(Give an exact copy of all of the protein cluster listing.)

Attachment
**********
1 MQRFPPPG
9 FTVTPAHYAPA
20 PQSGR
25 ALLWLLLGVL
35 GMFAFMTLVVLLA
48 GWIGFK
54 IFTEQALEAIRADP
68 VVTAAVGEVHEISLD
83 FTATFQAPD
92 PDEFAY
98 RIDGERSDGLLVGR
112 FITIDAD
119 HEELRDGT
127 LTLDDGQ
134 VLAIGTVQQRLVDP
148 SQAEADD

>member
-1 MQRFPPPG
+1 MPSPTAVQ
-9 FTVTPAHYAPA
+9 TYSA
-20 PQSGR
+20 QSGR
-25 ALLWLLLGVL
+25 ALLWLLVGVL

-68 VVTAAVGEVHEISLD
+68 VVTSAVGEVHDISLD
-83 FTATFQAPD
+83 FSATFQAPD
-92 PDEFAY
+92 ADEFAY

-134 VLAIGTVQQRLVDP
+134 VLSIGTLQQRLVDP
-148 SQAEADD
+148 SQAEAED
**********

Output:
1 MQRFPPPG
9 FTVTPAHYAPA
20 PQSGR
25 ALLWLLLGVL
35 GMFAFMTLVVLLA
48 GWIGFK
54 IFTEQALEAIRADP
68 VVTAAVGEVHEISLD
83 FTATFQAPD
92 PDEFAY
98 RIDGERSDGLLVGR
112 FITIDAD
119 HEELRDGT
127 LTLDDGQ
134 VLAIGTVQQRLVDP
148 SQAEADD

>member
-1 MQRFPPPG
+1 MPSPTAVQ
-9 FTVTPAHYAPA
+9 TYSA
-20 PQSGR
+20 QSGR
-25 ALLWLLLGVL
+25 ALLWLLVGVL

-68 VVTAAVGEVHEISLD
+68 VVTSAVGEVHDISLD
-83 FTATFQAPD
+83 FSATFQAPD
-92 PDEFAY
+92 ADEFAY

-134 VLAIGTVQQRLVDP
+134 VLSIGTLQQRLVDP
-148 SQAEADD
+148 SQAEAED